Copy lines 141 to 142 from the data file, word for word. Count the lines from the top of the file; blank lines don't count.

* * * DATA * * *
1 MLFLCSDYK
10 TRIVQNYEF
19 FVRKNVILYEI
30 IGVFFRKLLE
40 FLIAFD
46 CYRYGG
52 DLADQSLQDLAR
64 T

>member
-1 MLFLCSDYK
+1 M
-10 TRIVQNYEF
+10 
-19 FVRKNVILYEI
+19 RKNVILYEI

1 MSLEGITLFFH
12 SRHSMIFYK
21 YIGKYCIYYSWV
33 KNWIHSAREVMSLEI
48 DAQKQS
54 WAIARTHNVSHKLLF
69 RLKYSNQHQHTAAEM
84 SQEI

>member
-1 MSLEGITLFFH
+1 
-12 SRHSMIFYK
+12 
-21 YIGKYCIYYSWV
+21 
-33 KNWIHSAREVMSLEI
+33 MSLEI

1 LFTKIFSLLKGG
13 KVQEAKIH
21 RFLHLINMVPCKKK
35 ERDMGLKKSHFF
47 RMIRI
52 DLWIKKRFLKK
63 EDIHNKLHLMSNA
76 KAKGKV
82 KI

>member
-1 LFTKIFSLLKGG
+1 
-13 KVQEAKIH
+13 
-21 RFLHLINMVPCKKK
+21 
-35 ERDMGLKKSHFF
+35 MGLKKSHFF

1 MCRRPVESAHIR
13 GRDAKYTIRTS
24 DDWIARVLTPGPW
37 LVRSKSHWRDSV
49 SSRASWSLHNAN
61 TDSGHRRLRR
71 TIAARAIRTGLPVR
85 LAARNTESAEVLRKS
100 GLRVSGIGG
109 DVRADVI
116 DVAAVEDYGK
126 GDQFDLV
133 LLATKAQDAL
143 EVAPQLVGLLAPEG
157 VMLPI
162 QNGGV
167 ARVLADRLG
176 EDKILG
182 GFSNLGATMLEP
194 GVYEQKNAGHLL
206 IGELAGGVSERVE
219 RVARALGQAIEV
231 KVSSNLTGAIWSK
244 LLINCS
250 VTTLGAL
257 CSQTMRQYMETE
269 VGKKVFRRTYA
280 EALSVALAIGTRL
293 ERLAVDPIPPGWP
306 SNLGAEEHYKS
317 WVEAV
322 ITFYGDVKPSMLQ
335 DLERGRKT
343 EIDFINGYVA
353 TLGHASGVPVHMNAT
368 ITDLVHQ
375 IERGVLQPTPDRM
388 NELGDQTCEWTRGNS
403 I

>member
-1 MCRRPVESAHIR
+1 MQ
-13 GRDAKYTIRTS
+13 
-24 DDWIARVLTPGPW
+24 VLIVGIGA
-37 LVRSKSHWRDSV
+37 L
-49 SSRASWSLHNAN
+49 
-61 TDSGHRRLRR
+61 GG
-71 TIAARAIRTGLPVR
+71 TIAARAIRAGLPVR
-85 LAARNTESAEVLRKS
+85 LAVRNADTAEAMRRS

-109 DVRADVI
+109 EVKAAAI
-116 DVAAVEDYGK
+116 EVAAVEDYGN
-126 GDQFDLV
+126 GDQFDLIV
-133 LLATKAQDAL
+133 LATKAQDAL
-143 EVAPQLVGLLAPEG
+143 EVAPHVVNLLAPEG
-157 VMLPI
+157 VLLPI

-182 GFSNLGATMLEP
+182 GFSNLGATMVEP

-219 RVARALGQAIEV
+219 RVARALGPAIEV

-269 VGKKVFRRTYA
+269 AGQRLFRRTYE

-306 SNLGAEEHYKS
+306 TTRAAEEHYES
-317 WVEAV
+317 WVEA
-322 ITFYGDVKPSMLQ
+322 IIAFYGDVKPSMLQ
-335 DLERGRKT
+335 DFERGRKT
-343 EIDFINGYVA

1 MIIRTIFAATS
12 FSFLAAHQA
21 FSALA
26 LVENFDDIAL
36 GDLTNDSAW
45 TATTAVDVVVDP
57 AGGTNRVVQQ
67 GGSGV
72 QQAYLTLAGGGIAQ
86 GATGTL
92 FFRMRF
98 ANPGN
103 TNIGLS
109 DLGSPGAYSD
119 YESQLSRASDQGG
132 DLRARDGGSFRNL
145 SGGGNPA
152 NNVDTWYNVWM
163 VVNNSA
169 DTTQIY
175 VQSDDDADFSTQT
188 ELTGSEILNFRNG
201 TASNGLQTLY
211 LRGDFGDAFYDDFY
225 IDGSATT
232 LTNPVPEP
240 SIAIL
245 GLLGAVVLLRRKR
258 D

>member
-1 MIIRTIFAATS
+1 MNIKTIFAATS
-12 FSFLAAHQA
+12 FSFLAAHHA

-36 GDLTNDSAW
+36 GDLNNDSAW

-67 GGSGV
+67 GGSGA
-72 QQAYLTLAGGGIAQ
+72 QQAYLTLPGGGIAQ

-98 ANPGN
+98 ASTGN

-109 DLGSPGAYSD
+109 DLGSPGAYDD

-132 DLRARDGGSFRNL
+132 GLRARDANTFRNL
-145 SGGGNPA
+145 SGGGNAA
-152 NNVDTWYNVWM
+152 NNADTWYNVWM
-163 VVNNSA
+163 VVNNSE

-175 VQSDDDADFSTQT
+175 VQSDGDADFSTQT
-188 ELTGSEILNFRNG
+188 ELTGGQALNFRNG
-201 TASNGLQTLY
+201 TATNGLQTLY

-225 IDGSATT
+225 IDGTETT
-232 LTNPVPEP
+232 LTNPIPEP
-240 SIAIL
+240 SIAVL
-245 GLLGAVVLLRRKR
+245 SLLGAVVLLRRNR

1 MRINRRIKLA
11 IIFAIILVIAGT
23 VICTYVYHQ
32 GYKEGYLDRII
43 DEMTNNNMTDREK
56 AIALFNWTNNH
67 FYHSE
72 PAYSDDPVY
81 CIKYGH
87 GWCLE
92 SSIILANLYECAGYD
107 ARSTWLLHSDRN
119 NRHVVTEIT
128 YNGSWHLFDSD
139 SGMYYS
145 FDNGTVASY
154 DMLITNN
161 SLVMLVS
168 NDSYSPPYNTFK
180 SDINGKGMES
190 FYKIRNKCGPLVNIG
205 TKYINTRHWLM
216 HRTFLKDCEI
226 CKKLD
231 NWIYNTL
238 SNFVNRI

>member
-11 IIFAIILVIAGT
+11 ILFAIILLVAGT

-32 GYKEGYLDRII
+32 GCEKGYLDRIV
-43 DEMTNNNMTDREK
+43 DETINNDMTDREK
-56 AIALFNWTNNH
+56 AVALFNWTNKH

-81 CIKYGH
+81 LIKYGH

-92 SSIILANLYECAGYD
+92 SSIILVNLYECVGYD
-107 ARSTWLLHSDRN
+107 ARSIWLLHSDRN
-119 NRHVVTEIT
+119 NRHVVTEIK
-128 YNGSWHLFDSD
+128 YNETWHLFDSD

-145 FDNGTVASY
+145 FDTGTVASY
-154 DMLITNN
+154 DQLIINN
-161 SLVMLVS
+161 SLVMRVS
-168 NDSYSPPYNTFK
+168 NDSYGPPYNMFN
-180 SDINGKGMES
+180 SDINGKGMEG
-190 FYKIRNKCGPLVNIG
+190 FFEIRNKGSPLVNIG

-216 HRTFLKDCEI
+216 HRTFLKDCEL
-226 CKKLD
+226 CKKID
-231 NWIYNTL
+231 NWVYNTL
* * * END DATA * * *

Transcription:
67 GGSGV
72 QQAYLTLAGGGIAQ